Let me tell you this: my job was fucking awesome. When I worked there I had money falling out my ass. I could wipe with it. I was a copy editor which meant that I basically got paid to sit and read all day long. I could do it at my own pace just so long as I had it done by a certain time of the month. I’d always been a fast reader ever since I was a kid and I know books aren’t for most people – but you know it paid me almost eighty thousand a year? I read my black ass off.

Because I was so good at it or whatever, they kept giving me more and more responsibilities in the firm until I made eighty kay. It was nice. I’d take two hour lunches with some of my coworkers, we’d stroll through the park and laugh at the tourists and smoke a little weed. Then head back to the air conditioning and sit there thinking about bullshit for another four hours. My bosses were always so cool with me I never had to deal with much flack. I heard the place folded though. I was downtown last week and walked by the building. I couldn’t tell for sure if the offices were still there, but I stood on the opposite side of the street. You know there on Stillwell. I stood there for hours and just stared up at my old windows and wondered if those people I knew and spent so much of my life with were still on the other side of the glass, buzzing with life and energy. I stood there until the security guard finally crossed the street and yelled me off. That fucker used to open doors for me and he didn’t even recognize me. I should have spit in his face, but I just left. No need for trouble, you know? Rise above it and all that.

The first time I saw you I thought you were completely and totally bat-shit crazy. I guess that’s what you kind of go after. The psycho. That’s you – if it works, I guess you should run with it. Whatever angle pays. I just remember how you looked standing there out front of the Best Buy on 5th throwing balled up bits of MetroToday at those people. That one girl and her boyfriend screamed and ran off. He came back and talked some shit to you, but you just stood there like a statue. Blinking and smiling at him, he thought you were out of your mind. He never even noticed you slide his wallet out of his front pocket. Tourists always think that shit’s safe there, right?

I need more money. This location doesn’t pay out as much as some of the spots downtown. All those are controlled though. God, I hate this city.

I wish I could move back home. Everyone there is dead now, so I’d be even more screwed there than I am here. I don’t guess I could ever save up enough money to even get there and keep myself fed, so I just don’t bother. I’m sick. I’ll need every dime these Madison Avenue shit-heads drop to pay for my surgery. I’m sure I’ll need it. People with diseases always do. You can probably look at me and tell I’m dying.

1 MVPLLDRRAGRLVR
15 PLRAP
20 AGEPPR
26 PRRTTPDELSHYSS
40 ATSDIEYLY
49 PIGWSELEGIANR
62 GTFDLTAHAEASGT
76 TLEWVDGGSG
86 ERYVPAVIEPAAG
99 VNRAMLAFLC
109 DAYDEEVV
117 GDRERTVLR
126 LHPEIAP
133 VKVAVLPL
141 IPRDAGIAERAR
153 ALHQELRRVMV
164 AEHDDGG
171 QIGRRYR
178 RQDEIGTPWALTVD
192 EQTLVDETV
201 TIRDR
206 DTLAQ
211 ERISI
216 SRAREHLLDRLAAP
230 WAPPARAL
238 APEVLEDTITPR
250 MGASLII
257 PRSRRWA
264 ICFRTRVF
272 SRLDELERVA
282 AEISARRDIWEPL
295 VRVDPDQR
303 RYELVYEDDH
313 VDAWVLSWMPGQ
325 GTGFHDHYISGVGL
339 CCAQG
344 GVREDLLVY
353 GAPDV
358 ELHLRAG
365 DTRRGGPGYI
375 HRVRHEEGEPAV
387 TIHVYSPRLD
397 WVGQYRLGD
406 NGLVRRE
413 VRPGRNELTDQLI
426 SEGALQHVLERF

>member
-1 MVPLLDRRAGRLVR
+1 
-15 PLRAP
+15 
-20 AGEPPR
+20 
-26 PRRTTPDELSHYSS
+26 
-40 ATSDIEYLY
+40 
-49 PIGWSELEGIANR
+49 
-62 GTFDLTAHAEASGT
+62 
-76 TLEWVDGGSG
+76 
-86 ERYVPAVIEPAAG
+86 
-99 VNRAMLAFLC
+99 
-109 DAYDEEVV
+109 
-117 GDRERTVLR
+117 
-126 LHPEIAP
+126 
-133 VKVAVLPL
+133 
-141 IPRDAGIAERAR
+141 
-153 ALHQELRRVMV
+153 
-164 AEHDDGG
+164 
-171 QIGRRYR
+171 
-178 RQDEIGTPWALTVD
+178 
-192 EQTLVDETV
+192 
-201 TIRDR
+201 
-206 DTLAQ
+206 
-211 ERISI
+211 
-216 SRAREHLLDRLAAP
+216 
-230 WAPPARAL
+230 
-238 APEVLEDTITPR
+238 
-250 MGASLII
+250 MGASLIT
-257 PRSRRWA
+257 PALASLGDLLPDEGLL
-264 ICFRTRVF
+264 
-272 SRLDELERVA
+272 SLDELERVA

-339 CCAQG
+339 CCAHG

I’m dying hard and fast. I can feel it inside me at night. Weird little jabs of pain all over. As soon as I go to grab one and say, “Ouch,” it lets go and moves off somewhere else; always gnawing gnawing gnawing.

Sometimes I feel it in my brain too. I don’t like it when it goes there. I can’t control the pain if it goes in there so I pray it stays in my lungs and guts and leaves my noodle box alone.

What? That lady? Forget her, I need a cigarette. I wish a smoker would walk by soon. It’s getting so that no one in town smokes anymore. Bunch of pussies. Smoking is good for you – everyone knows that. And even if it isn’t, I’m dying. I wish a smoker would come by.

It’ll be too hot to breathe soon. You can feel the humidity creeping in through the subway vents in the sidewalk. Last year I spent my nights in the park, but you know anything can happen to you out there. So many homeless folks die or get beaten the fuck up, it’s a lose-lose situation. But it’s cooler than sleeping in a concrete doorway and a hell of a lot cooler than down in the subway stations on the platforms. That’s about our only options anymore since that fucker Guiliani screwed up the city.

You sure did used to go off on Giuliani. I never understood why you hated him so much. Do you remember when you stood there screaming at his limousine at the United Nations? I wonder how many times that’s ever happened? You were classic. For weeks you’d try to tear up all the newspapers you walked by with his picture on it. Snatching that shit out of people’s hands on the subway and ripping it up – knocking over stacks of them at the newsstands or throwing it in the gutters. That shit was epic. You’d scare them off with that terrifying voice you had. Roaring at them like a mad man, no one would ever push you. They’d just stay out of the way and let you tear all their shit up. That would crack me up. I wish you’d never bitten off your tongue.

That simply has to be the worst decision of 2009 for you, man. But no one will ever forget it. Everything about you was historic. You were the king of the crazy bums. You set the standard all other crazy fucks modeled themselves after. I was proud to call you my friend. We were a bad ass team, Lord knows we were. Living on the street gets so lonely, you know. When you and I teamed up and started pooling our resources to stay alive – things got much better. Don’t you think? What?